Water is an odourless, tasteless, transparent, and colourless chemical substance, which is the main constituent of this planet’s lakes, oceans, streams, and the fluids of most living organisms. Density is the mass per unit volume of a substance.
Table of Contents
- What is the Density of Water?
- Factors Affecting Density of Water
- Density of Water at Various Temperature Scales
- Density of Water Experiment
Some properties of water are given in the table below:
What is the Density of Water?
As discussed, the density of a material is defined as its mass per unit volume. It’s a measurement of how tightly matter is packed together. The density of a substance can be explained as the relationship between the mass of the substance and volume it takes up.
The Density of Water can be defined as:
It is the weight of the water per its unit volume, which depends on the temperature of the water.
Factors Affecting Water Density
There are several factors which can affect the density of a substance. Some factors which affect the density of water is given in the points below.
- The density of water is around approximately 1 gram/ cubic centimetre (1 g/cm3).
- It is temperature-dependent, but this relation is said to be non- linear and also it is unimodal in nature rather than monotonic.
- When it is cooled from the room temperature, the liquid water tends to become increasingly dense, as with another kind of substances, but approximately at about 4°C, pure water is said to reach its maximum density.
- As it gets cooled further, it tends to expand and becomes less dense. This kind of unusual negative thermal expansion is related to strong, intermolecular forces, orientation-dependent, or interactions and it is observed in the form of molten silica.
Density VS Temperature
Water does not have an absolute density as its density varies with temperature. It has a higher density in the liquid state than the solid. Check the Density VS Temperature Graph given below to understand how density changes with temperature.
You may also want to check out these topics given below!
- Unit of Density
- Relation Between Density And Volume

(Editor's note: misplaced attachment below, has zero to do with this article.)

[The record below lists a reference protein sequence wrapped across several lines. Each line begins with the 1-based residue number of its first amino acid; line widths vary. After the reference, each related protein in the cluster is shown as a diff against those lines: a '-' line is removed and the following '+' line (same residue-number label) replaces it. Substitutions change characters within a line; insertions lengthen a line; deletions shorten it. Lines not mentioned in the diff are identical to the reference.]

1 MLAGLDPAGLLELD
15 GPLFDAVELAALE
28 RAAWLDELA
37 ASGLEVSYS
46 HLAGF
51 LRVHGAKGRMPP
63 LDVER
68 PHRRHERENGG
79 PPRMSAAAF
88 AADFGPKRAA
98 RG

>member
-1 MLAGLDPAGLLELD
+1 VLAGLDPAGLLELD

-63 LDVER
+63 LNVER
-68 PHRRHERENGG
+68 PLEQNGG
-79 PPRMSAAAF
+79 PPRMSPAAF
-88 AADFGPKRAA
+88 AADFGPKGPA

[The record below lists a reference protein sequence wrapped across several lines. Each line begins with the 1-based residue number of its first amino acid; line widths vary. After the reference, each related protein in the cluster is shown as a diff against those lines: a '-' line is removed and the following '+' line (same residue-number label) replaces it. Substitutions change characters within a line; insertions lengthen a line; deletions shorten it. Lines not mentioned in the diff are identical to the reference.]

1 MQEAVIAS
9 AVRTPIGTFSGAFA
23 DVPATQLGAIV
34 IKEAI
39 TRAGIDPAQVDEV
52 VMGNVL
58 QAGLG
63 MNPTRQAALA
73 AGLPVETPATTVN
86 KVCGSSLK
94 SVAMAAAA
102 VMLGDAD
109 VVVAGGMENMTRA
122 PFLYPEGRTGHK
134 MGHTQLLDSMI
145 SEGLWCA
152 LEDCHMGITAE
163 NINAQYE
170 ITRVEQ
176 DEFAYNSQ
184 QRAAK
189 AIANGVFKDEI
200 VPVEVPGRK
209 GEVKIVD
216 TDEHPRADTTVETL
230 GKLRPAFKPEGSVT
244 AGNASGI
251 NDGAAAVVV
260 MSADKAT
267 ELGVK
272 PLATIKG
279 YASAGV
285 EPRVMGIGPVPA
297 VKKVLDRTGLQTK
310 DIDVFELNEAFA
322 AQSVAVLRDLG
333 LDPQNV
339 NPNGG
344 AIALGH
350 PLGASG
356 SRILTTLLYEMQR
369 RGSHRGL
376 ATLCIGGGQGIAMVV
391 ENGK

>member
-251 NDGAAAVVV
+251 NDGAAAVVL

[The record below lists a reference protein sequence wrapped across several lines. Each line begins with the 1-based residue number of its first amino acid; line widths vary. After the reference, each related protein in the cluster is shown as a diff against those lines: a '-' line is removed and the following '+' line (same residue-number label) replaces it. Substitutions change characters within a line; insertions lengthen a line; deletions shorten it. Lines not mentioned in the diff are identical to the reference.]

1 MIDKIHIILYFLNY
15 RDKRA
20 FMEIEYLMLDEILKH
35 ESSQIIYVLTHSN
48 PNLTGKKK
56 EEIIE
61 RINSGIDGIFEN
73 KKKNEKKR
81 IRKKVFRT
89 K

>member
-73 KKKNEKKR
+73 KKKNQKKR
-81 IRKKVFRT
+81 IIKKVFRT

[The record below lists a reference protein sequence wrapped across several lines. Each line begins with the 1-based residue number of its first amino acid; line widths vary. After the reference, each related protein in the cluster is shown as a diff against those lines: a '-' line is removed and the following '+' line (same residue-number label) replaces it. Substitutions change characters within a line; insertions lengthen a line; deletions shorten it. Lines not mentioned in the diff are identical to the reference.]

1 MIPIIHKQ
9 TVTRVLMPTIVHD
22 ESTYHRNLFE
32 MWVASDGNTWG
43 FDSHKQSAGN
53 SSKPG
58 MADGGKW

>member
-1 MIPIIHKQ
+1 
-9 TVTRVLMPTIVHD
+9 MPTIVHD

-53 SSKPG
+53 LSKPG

- What is Relative Density?
- Difference Between Density and Specific Gravity
Density of Water at Various Temperature Scales
The water density varies for different temperature. The density (in kg/m3) of water for different temperature scale (ranging from 100 °C to -30 °C) is given in the table below.
|Temperature||Density in kg/m3|
Density of Water Experiment
To understand the density of water, let’s do a small experiment. We will need a tall glass cup, honey, water, coconut oil and food colouring,
Step 1: Pour a one-quarter cup of honey,
Step 2: Pour a one-quarter cup of coloured water gently on top of the honey.
Step 3: pour a one-quarter cup of coconut oil on top of the coloured water.
Now, you will notice that different substance has a different density, which means for the same volume different substances weigh differently, as they weigh differently heavier substances tend to settle at the bottom, like honey and lighter material like oil tend to float at the top.
Density of several liquids with different specific gravities
Let’s extend our experiment further for more liquids, this time, we will use several liquids with different specific gravities, use the table given below for reference.
Frequently Asked Questions on Density Of Water
Why does ice float in water?
The maximum density of water occurs around 4° Celsius. The density of ice is less than liquid water, so it floats. Upon freezing, the ice density decreases by about 9%.
What is the density of seawater?
At the sea surface, the density of ocean water is about 1027 kg/m3.
Why is the maximum density of water at 4°C?
The density of water is maximum at 4 °C because, at this temperature, two opposing effects are in balance.
What is the density of water at room temperature?
The density of water at room temperature (i.e., 22° C) in kg/m3 is 997.77.
Why does water never has an absolute density?
As its density varies with temperature, water never has an absolute density.